The story of Y’en A Marre

Text and photos: ‘kola

Politics is often a source of inspiration for music, but music rarely plays a role in politics. In Africa, politics has inspired and made many African musicians famous. An example being Fela Anikulapo Kuti whose politically-laden lyrics continue to inspire the continent many years after his death. On some occasions, music is also utilized during elections to sway the minds of voters. This year’s Senegalese presidential election was one of those rare occasions.   

The incumbent, Abdoulaye Wade, lost to his former protégé, Macky Sall. However, this was not the smoothest of democratic transitions. Some community stakeholders worked hard to ensure that Wade played by the rules of the game rather than get a free pass to another term. Playing a vital role among the stakeholders leading to Wade's ouster was Senegal’s hip hop community. That community was personified by the involvement of rappers Y’en A Marre for more than a year leading up to the first round of elections in February.
A little introduction to this political rap group might be necessary here. Y’en A Marre (Enough is Enough) is a youthful, grassroots social movement group founded by a small group of rappers, which include Thiat (Cheikh Oumar Cyrille Touré) and Kilifeu (both Thiat and Kilifeu are of the famed hip-hop band Keur Gui of Kaolack), and Fou Malade (Malal Tall), and the journalists Fadel Barro, Aliou Sane, and Denise Sow. Its membership has soared in the couple of years since its creation with multitudes of unemployed youths and artists in the country identifying it as their mouthpiece and joining it in its rallies leading up to the first round of elections in the country in February. The group led much of the protests against the regime of Wade in weeks prior to the elections, and this got some of them arrested and harassed by government agencies.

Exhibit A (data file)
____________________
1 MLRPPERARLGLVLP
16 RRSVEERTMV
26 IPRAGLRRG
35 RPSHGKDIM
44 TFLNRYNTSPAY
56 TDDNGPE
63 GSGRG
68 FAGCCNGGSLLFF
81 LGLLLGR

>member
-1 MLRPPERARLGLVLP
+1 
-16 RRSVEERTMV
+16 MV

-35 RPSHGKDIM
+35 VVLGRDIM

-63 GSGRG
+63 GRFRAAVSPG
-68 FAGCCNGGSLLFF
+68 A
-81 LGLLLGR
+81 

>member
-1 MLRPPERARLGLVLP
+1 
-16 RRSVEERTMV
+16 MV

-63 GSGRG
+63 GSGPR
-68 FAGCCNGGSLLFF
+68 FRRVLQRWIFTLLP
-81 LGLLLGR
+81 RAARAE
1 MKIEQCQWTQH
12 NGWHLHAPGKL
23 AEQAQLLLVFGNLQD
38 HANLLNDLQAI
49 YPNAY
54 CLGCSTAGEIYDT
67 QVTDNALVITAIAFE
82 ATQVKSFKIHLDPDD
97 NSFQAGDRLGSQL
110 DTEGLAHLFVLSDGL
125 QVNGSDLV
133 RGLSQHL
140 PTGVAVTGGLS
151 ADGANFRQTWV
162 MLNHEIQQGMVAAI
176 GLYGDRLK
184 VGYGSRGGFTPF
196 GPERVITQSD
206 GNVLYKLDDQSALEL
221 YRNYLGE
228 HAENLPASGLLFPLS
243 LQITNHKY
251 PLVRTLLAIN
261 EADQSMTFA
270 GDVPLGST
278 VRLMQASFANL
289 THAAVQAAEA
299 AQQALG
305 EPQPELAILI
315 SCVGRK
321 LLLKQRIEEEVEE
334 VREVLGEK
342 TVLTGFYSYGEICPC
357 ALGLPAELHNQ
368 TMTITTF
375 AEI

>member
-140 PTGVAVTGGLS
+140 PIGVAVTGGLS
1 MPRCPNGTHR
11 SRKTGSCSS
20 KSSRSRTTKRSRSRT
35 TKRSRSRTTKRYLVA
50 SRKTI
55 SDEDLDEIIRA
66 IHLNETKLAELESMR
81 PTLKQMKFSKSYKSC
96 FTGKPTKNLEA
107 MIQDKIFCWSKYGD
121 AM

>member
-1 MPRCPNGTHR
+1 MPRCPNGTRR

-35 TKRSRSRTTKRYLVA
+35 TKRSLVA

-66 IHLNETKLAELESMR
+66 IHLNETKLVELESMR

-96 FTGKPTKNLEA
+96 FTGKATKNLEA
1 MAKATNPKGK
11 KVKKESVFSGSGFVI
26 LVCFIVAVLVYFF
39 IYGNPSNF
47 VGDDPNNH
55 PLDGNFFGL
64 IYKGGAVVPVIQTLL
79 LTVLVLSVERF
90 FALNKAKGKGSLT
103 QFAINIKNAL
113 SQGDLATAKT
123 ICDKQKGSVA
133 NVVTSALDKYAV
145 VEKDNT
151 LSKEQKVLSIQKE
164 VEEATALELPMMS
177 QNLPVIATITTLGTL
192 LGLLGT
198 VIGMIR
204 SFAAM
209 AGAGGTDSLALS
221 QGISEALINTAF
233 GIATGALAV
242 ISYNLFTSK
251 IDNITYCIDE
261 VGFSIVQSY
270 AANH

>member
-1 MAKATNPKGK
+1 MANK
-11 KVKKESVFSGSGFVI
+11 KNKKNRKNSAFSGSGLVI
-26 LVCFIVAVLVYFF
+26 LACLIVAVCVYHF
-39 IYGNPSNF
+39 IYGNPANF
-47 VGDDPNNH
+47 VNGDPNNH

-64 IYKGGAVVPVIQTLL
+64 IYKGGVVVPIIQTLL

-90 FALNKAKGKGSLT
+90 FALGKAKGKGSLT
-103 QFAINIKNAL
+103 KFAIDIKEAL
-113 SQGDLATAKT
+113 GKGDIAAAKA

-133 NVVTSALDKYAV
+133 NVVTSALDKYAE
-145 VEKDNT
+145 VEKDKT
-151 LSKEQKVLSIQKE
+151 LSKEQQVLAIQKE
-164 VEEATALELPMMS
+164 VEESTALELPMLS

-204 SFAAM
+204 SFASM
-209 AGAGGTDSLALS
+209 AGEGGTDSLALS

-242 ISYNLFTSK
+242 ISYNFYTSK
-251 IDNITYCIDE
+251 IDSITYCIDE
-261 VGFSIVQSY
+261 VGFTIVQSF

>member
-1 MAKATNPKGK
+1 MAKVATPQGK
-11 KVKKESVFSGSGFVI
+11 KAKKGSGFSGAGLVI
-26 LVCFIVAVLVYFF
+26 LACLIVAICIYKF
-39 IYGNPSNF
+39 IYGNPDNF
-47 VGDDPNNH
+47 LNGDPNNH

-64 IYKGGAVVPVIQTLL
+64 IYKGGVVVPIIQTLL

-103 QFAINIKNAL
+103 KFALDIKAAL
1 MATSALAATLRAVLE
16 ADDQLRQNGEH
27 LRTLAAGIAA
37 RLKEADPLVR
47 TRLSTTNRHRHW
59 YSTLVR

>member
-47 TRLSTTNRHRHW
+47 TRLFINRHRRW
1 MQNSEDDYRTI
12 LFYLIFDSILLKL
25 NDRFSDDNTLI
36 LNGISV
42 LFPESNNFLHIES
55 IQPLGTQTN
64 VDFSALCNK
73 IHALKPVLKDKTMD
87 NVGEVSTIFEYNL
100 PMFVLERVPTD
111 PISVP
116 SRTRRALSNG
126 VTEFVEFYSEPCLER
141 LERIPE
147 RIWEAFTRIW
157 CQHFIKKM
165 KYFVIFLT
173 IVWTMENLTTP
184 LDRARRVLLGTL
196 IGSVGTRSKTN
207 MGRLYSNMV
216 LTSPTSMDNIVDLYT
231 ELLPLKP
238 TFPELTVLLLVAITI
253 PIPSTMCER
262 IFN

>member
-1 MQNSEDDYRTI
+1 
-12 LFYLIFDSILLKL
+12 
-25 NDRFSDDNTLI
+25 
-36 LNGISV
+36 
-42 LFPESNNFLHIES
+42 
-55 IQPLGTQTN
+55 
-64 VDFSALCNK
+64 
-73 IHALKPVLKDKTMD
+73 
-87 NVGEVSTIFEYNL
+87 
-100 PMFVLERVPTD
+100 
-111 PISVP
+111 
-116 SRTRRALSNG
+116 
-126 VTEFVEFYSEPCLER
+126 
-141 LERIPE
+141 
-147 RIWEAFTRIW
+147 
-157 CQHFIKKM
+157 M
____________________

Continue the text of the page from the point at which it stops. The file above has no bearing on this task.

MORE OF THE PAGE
After the first round of elections, Wade was pitted against his former protégé, Macky Sall. It was at this stage that Y'en A Marre decided to declare an all out war on ridding the country of Wade's rule; hence, it threw its weight and support behind Macky Sall. Part of the group’s tools included its own music. The previous year, the group had released a compilation, self-titled “Y’en A Marre”. After the first round of elections, the group decided to record a single to cement its opposition to Wade and encourage others to go against him.
The new single entitled “Doggali” was released a couple of weeks before the second round of elections. “Doggali” refers to “finishing” the job of kicking Wade out of the presidential palace and completing the process of remaking the democratic landscape of Senegal. The song was produced by Simon Bisbi with raps contributed by Keyti (a veteran rapper and supporter of Y'en A Marre), Kab II Seus, Général, Rona, Bra, Djily Baghdad, and Bisbi himself. The production and release of the single was truly a grassroots production for the people; it was produced in the Youkouhgkoung studio in the Guediawaye district, a home to many young Senegalese rappers. Witnessing the space, interaction and environment where the rappers produced this single was quite an invigorating experience and is narrated in the following photos:
PS: More on Y’en A Marre and its future in Senegal is available more.


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